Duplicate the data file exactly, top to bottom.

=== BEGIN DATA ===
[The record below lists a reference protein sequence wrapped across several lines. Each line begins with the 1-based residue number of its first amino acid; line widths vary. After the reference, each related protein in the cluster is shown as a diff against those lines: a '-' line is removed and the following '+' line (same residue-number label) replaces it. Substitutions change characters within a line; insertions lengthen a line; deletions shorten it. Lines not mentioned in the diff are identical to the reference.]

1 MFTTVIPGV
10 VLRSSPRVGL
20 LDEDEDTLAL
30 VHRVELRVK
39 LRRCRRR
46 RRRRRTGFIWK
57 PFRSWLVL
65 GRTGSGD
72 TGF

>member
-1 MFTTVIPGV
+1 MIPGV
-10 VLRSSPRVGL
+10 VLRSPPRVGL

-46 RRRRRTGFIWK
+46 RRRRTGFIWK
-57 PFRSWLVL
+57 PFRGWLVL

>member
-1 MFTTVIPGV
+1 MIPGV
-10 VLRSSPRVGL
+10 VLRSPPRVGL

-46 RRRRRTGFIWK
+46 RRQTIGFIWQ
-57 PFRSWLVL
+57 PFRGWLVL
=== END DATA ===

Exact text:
[The record below lists a reference protein sequence wrapped across several lines. Each line begins with the 1-based residue number of its first amino acid; line widths vary. After the reference, each related protein in the cluster is shown as a diff against those lines: a '-' line is removed and the following '+' line (same residue-number label) replaces it. Substitutions change characters within a line; insertions lengthen a line; deletions shorten it. Lines not mentioned in the diff are identical to the reference.]

1 MFTTVIPGV
10 VLRSSPRVGL
20 LDEDEDTLAL
30 VHRVELRVK
39 LRRCRRR
46 RRRRRTGFIWK
57 PFRSWLVL
65 GRTGSGD
72 TGF

>member
-1 MFTTVIPGV
+1 MIPGV
-10 VLRSSPRVGL
+10 VLRSPPRVGL

-46 RRRRRTGFIWK
+46 RRRRTGFIWK
-57 PFRSWLVL
+57 PFRGWLVL

>member
-1 MFTTVIPGV
+1 MIPGV
-10 VLRSSPRVGL
+10 VLRSPPRVGL

-46 RRRRRTGFIWK
+46 RRQTIGFIWQ
-57 PFRSWLVL
+57 PFRGWLVL